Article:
Saturday, September 3, 2011

Therefore I will boast....



The pinhole camera failures


2 Corinthians 12:7-10 NIV) To keep me from becoming conceited because of these surpassingly great revelations, there was given me a thorn in my flesh, a messenger of Satan, to torment me. {8} Three times I pleaded with the Lord to take it away from me. {9} But he said to me, "My grace is sufficient for you, for my power is made perfect in weakness." Therefore I will boast all the more gladly about my weaknesses, so that Christ's power may rest on me. {10} That is why, for Christ's sake, I delight in weaknesses, in insults, in hardships, in persecutions, in difficulties. For when I am weak, then I am strong.


Gee whiz.  If that ain't my verse of the week, I don't know what is.  Here's the deal.   I'm co-teaching a beginning digital photography classat the kids' school.  I remembered my 6th grade art teacher having us do pinhole cameras with oatmeal boxes and photo paper and absolutely loving the results.

 I had recently heard of people using Fuji Instax Polaroid style film for pinhole cameras, and thought it would be a great way to teach the kids how simple the concept of a camera really is.  It's just a light tight container, a hole to bend the rays of light, and something photosensitive inside.  If I knew that this silly idea would fruitlessly consume the spare moments of this past week, I think I might not have bought that Instax film.  


Digital cameras totally spoil me.  They allow my learning curve to go very wide with little cost to me financially.  I can take lots of terrible pictures, see my mistakes instantly in the histogram, and learn very rapidly how to improve my work.  With film, it's different.  This stuff was a dollar a sheet, and boy was I nervous.  After the first ten tries failed, I decided to pray.  That goes along with the verse up above.  


The exposures.  At least they are pretty in kind of an abstract, artsy way.  
As I progressed through 4 camera styles, 4 different sizes of pinholes, multiple exposure variations, 4 different film rolling methods and various focal lengths, I shot up a few more prayers.  I think they were mainly selfish.  I wanted to be done, so I could call my co-teacher, tell her how much fun the kids were going to have, blog about it so more people could try it too, then go to bed.  Not so much.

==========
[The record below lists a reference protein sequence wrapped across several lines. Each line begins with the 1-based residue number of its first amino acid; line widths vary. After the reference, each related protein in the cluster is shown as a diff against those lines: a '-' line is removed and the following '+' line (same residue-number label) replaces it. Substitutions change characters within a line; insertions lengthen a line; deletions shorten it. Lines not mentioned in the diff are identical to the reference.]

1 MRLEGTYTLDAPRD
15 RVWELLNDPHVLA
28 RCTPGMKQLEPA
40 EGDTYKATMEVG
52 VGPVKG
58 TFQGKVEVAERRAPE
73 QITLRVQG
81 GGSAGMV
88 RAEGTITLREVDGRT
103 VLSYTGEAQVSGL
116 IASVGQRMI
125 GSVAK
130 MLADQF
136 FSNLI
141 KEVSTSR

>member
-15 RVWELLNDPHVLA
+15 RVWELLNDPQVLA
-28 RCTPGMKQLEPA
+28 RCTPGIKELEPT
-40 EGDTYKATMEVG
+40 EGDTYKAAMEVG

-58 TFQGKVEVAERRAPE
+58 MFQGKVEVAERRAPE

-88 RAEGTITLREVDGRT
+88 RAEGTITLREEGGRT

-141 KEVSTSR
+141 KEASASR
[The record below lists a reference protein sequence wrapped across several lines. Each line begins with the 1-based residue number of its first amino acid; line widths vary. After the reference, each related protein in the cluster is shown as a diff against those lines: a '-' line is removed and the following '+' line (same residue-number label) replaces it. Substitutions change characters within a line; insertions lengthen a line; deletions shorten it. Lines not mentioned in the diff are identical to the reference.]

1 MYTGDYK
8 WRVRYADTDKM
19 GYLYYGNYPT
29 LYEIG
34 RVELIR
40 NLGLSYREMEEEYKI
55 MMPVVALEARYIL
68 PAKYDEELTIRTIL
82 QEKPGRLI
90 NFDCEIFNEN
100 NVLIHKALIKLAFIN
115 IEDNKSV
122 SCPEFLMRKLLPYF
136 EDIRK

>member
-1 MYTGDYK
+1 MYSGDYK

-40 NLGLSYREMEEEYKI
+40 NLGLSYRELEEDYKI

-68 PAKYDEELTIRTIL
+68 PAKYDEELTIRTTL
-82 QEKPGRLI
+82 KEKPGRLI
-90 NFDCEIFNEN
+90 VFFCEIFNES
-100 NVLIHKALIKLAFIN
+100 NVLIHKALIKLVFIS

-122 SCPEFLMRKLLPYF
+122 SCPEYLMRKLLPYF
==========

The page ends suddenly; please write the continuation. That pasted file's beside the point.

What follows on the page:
I even put the pinhole in front of my dSLR lens to make sure light was getting through correctly.  This is in my bathroom at night.  It worked just dandy.
In the end, I went through 30 exposures throughout the week.  This is nothing in the digital world, but it's all I wanted to do in this realm.  There is a whole culture around pinhole cameras, with people cannibalizing old Polaroids for their rollers, putting pinholes in front of their dSLRs and building pinhole cameras from anything from paper to old Instax film boxes.  I thought it should be simple, but apparently there was more to it.  Giving up is not my style.  Usually, if I really care about something, I can figure it out if I'm stubborn enough, but this time I knew there was nothing else I could do.


Saraiah makes her own camera 
"To keep me from becoming conceited..."  I think I'll take this experience as a lesson in humility.  I'm reminded that the mind I have was designed by God.  It's a mind that has not been able to comprehend Calculus, keep track of time, or remember numbers, but it's mine.  It's just not the pinhole photography time of my life, I guess.  I'm humbled, and at least the kids have seen what perseverance looks like.  Eva even called me Thomas Edison the other day.  I guess I looked a little like a mad scientist, with my steak knife and black foam core madness.  

I'm glad I failed, because I can boast anyway.  I can boast about a God who designed light that can bend and be focused in such a way that photographs can be made.  He made a beautiful way to view an eclipse in the dappled images in the shade of trees, just because of that special way light bends through tiny spaces between leaves.  He made it possible for entire rooms to reflect the image of the outdoors (upside down) if that room is made entirely black, with just the tiniest prick allowing light in.  I am in awe of this grand design, even if I can't seem to capture it in a pinhole camera.  



On a happy note, however, my husband was able to remove the lens of an old digital camera, so that the image is blurry on the display screen, and when the pinhole is placed in front of it, the image becomes focused.  I can't wait to see the surprise in the eyes of those kids.  I can boast about the intelligence my husband was given with technical things, and I can look at him through a new lens  (har-de-har).


The deconstructed lens-less digital camera and my pie tin pinhole aperture


Sun through the pinhole in front of the digital camera
Our view through the pinhole
The tractor, pinhole-ified

Another thing to boast about.  The cabbages were insanely huge this year, in spite of my blatant neglect of the garden. Another reminder of how the world goes on just fine without me, especially when God's in charge.


Another thing I dare not boast about.  These are some natural dye examples I had prepared for the fair.  We decided to stick goat hair in them and allow the sun to dye it.  After my flop of a day, I decided I'd wait till tomorrow to see how the wool fares.
I can't help but boast about these beauties.  How do I have such amazing children? 


Sisterly love














2 comments:

  1. Love love love that last picture of your girls. SO fun!

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  2. Your girls are beyond precious and your cabbage is defiantly something to boast about!!! :) It's huge and so pretty!

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